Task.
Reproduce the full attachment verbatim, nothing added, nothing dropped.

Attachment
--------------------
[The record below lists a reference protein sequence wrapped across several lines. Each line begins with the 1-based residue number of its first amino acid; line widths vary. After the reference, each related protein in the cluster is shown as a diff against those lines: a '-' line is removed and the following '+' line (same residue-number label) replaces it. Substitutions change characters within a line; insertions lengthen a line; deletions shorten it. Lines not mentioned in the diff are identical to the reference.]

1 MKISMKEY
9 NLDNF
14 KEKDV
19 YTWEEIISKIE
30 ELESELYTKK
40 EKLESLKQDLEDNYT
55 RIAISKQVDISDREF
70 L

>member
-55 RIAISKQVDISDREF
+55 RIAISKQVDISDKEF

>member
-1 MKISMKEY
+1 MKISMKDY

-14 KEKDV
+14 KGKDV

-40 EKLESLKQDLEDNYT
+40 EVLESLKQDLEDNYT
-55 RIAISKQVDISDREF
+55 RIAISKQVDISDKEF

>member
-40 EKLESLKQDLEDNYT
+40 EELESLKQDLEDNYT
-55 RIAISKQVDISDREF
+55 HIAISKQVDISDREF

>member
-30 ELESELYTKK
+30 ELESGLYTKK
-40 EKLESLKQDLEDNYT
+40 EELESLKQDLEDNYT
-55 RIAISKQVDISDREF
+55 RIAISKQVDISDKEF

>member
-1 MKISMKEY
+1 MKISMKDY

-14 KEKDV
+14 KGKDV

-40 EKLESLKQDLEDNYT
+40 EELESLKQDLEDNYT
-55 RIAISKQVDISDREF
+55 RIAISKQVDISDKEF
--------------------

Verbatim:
[The record below lists a reference protein sequence wrapped across several lines. Each line begins with the 1-based residue number of its first amino acid; line widths vary. After the reference, each related protein in the cluster is shown as a diff against those lines: a '-' line is removed and the following '+' line (same residue-number label) replaces it. Substitutions change characters within a line; insertions lengthen a line; deletions shorten it. Lines not mentioned in the diff are identical to the reference.]

1 MKISMKEY
9 NLDNF
14 KEKDV
19 YTWEEIISKIE
30 ELESELYTKK
40 EKLESLKQDLEDNYT
55 RIAISKQVDISDREF
70 L

>member
-55 RIAISKQVDISDREF
+55 RIAISKQVDISDKEF

>member
-1 MKISMKEY
+1 MKISMKDY

-14 KEKDV
+14 KGKDV

-40 EKLESLKQDLEDNYT
+40 EVLESLKQDLEDNYT
-55 RIAISKQVDISDREF
+55 RIAISKQVDISDKEF

>member
-40 EKLESLKQDLEDNYT
+40 EELESLKQDLEDNYT
-55 RIAISKQVDISDREF
+55 HIAISKQVDISDREF

>member
-30 ELESELYTKK
+30 ELESGLYTKK
-40 EKLESLKQDLEDNYT
+40 EELESLKQDLEDNYT
-55 RIAISKQVDISDREF
+55 RIAISKQVDISDKEF

>member
-1 MKISMKEY
+1 MKISMKDY

-14 KEKDV
+14 KGKDV

-40 EKLESLKQDLEDNYT
+40 EELESLKQDLEDNYT
-55 RIAISKQVDISDREF
+55 RIAISKQVDISDKEF